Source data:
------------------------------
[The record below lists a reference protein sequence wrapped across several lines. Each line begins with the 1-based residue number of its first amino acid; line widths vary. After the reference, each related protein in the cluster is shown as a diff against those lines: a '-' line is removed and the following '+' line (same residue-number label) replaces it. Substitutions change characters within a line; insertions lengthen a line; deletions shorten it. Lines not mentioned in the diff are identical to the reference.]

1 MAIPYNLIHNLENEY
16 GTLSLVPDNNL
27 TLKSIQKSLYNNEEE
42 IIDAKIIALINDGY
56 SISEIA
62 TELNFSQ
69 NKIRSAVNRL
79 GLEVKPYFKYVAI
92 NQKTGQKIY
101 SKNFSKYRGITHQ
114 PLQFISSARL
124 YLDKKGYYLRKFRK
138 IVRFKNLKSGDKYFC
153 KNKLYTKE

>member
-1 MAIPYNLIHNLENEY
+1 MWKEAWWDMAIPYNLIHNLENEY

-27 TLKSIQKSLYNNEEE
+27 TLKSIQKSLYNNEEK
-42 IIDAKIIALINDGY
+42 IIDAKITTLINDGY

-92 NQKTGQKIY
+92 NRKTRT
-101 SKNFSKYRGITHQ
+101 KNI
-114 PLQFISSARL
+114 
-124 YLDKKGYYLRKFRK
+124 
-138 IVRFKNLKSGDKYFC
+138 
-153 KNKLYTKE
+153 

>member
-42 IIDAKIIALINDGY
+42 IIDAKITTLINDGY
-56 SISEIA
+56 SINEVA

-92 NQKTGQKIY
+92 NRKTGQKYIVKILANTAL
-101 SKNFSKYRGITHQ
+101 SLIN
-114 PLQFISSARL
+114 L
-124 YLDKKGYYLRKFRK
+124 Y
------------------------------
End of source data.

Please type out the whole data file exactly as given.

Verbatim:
[The record below lists a reference protein sequence wrapped across several lines. Each line begins with the 1-based residue number of its first amino acid; line widths vary. After the reference, each related protein in the cluster is shown as a diff against those lines: a '-' line is removed and the following '+' line (same residue-number label) replaces it. Substitutions change characters within a line; insertions lengthen a line; deletions shorten it. Lines not mentioned in the diff are identical to the reference.]

1 MAIPYNLIHNLENEY
16 GTLSLVPDNNL
27 TLKSIQKSLYNNEEE
42 IIDAKIIALINDGY
56 SISEIA
62 TELNFSQ
69 NKIRSAVNRL
79 GLEVKPYFKYVAI
92 NQKTGQKIY
101 SKNFSKYRGITHQ
114 PLQFISSARL
124 YLDKKGYYLRKFRK
138 IVRFKNLKSGDKYFC
153 KNKLYTKE

>member
-1 MAIPYNLIHNLENEY
+1 MWKEAWWDMAIPYNLIHNLENEY

-27 TLKSIQKSLYNNEEE
+27 TLKSIQKSLYNNEEK
-42 IIDAKIIALINDGY
+42 IIDAKITTLINDGY

-92 NQKTGQKIY
+92 NRKTRT
-101 SKNFSKYRGITHQ
+101 KNI
-114 PLQFISSARL
+114 
-124 YLDKKGYYLRKFRK
+124 
-138 IVRFKNLKSGDKYFC
+138 
-153 KNKLYTKE
+153 

>member
-42 IIDAKIIALINDGY
+42 IIDAKITTLINDGY
-56 SISEIA
+56 SINEVA

-92 NQKTGQKIY
+92 NRKTGQKYIVKILANTAL
-101 SKNFSKYRGITHQ
+101 SLIN
-114 PLQFISSARL
+114 L
-124 YLDKKGYYLRKFRK
+124 Y